Mainstream analytic epistemology regards knowledge as the property of individuals, rather than groups. Drawing on insights from the reality of knowledge production and dissemination in the sciences, I argue, from within the analytic framework, that this view is wrong. I defend the thesis of 'knowledge-level justification communalism', which states that at least some knowledge, typically knowledge obtained from expert testimony, is the property of a community and possibly none of its individual members, in that only the community or some members of it collectively possess knowledge-level justification for its individual members' beliefs. I address several objections that individuals, qua individuals, have or are able to acquire knowledge-level justification for all the beliefs they obtain from expert testimony. I argue that the problem I identify with individualism is invariant under any specific account of justification, internalist or externalist.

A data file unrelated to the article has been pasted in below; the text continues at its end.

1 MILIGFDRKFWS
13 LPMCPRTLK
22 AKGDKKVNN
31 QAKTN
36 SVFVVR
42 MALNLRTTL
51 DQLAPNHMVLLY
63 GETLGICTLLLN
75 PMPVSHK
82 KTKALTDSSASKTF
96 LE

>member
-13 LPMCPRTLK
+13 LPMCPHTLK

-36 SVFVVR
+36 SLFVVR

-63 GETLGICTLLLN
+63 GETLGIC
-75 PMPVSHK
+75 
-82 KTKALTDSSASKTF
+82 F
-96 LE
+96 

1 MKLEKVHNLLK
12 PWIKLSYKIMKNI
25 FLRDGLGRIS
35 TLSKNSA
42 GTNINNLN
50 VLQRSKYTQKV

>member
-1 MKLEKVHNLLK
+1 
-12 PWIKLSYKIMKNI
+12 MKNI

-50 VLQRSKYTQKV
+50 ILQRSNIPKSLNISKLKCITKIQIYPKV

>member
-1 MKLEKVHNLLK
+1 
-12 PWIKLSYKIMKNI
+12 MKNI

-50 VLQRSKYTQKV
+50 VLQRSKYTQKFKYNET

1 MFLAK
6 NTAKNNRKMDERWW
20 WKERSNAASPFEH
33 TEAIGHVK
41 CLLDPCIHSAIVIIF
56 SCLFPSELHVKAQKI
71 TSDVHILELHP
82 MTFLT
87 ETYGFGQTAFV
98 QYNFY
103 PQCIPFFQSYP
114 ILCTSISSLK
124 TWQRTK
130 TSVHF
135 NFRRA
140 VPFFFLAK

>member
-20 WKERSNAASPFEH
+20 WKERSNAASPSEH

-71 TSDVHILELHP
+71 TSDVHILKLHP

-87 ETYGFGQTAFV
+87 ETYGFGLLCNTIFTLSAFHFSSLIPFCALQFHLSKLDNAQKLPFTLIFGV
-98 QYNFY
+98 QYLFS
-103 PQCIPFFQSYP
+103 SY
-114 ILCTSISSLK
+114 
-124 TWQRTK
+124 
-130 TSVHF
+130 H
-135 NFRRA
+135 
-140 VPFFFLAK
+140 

Bibliographical notePublisher Copyright:
© 2015 The Author.
- distributed knowledge
- epistemic communities
- extendedness hypothesis